The steam locomotive footplate may, by and large, be seen as amongst the poorer working environments to many people, with the designs differing between the various railways, from the spartan confines of the GWR variety, to the more commodious BR Standard version. Back in the early years of the 20th Century, footplate men were fighting hard to improve both their working conditions and hours of service, including safety and rates of pay.

Leafing through a copy of the Rates of Pay and Conditions of Service for BR Staff, for the 1950s recently (dated 1958), it was surprising to see how little things had changed since 1919.

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Engine preparation and disposal

Taking as an example, engine preparation and disposal times, much of the 1958 detail dated from 1919 – 1924.   Additions were made in 1933, covering the operation of diesel shunters that began to arrive in the 1930s, together with Sentinel steam locos and petrol rail cars in 1940, and a solitary British Transport Commission Inclusion referring to diesel multiple units in 1954. Also included under the “Electric Trainmen Agreement” of 1921 covering the booking on and off, and preparation for “Motormen” and “Assistant Motormen”.

In almost all examples, whether steam, diesel or electric, locomotives or trains were prepared or disposed at depots by shed staff, but if another crew relieved staff, the more obvious actions such as returning tools to stores were done by the crew taking over the train.

ASLEF Conditions 1958_1In steam days there was what were known as “marginal times” for preparation. These were based on the heating surface of each type. For a Iocomotive with a heating surface of more than 1,500 sq. ft., 60 minutes was allowed, with 45 minutes for all other types. These allowances of did not include coaling, which It was recommended, should be carried out before the loco was put on shed. Again, these times although in force In 1958, had been set down some 39 years earlier, in August 1919.

Booking on and off duty

Booking on and off duty was required to be carried out at the shed, except where special local arrangements had been agreed, and shed staff would normally prepare and dispose of engines for the crew coming on duty.  Blindingly obvious perhaps in the case of steam locomotives!

The crew was allowed 15 minutes to read notices, “take charge” of the engine and take, it to the shed signal.  This was unchanged from 1919 – almost 40 years earlier – and this was still included in 1958:

“It is recognised that the system of preparation and disposal of engines by the Shed Staff will of necessity be increased by the introduction of the 8-hour day”

This phrase related to the “Guaranteed Day”, and in 1982 was the subject of the bitter dispute between BR and ASLE&F in 1982, and a strike over the introduction of “flexible rostering”.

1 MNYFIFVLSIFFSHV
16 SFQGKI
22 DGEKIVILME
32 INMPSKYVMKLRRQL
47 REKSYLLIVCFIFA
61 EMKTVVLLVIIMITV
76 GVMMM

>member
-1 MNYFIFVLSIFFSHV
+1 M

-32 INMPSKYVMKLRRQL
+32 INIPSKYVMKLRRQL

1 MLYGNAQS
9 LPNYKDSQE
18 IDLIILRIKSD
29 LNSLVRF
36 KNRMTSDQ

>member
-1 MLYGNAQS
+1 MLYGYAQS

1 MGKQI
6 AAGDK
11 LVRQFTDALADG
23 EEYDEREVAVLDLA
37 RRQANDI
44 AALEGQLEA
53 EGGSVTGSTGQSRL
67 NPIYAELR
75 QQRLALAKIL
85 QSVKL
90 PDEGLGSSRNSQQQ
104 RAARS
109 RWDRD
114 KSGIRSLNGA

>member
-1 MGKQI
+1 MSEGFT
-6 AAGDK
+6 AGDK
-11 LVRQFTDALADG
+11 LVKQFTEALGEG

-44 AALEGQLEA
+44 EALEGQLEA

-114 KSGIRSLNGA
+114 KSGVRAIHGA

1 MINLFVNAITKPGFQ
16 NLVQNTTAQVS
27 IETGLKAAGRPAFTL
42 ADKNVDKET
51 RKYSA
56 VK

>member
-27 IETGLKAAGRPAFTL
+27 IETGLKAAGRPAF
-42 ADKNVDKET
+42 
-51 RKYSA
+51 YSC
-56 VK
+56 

Another curious phrase referred to the booking on and off duty allowances would have to be dealt with on a “give and take” basis. Also included in the 1958 conditions, but omitted by 1982, where details of preparation and disposal seemed much more complicated – at least there were no references to steam traction.

Disposal of Engines

So far as the crew was concerned, bringing the engine onto the shed, depot staff carried out the remaining disposal work. The driver was responsible for seeing that such matters as booking down repairs in a repairs book and warning shed staff that a particular item or items, or a fault was in need of attention/rectification

The time allowance of 15 minutes, given to the Driver and Fireman, included:

  1. Booking known defects.
  2. Making out tickets.
  3. Locking up tools.
  4. Carrying lamps to stores.
  5. Booking off duty.

It the crew was not required to lock up tools or carry lamps to the stores, and when they were relieved away from shed, in both instances the Driver’s allowance was reduced to ten minutes. It seems the poor old fireman lost out on allowances on these occasions.

However, some recompense for the fireman could be had if he was required to walk more than 100 yards to book off duty. If the fireman on leaving the engine was required to walk more than 100 yards to book off, an allowance was given. This was based on a figure for the rate of travel, of one mile in 20 minutes (3 mph), but with a maximum duration of 5 minutes.

These disposal allowances all dated from 1923 and 1924, and still in existence in 1958, but by 1982 that level of detail to calculate “walking time” had been replaced by phrases such as “…appropriate walking and/or travelling time between the booking-on and relief points to be agreed locally.”

Non-Steam Changes

For Sentinel steam locomotives, diesel shunting locos., and petrol railcars or shunting engines, no fixed allowances were given, but any allowances for preparation and disposal were to be agreed at the local depot. These amendments dated from 1933 and 1940, but by 1958, the diesel multiple units operated by BR included specific allowances.

In 1954, a 15-minute allowance for booking on and off duty, taking charge, reading notices and booking any defects was included, along with reading of notices, etc. No mention was made of taking the unit to the shed signal. Having maid that, then of course In later years (i.e; the 1960s), not only wore multiple units treated differently to locos but the new diesel and electric locomotives gradually acquired quite separate depots and stabling points from the steam running sheds.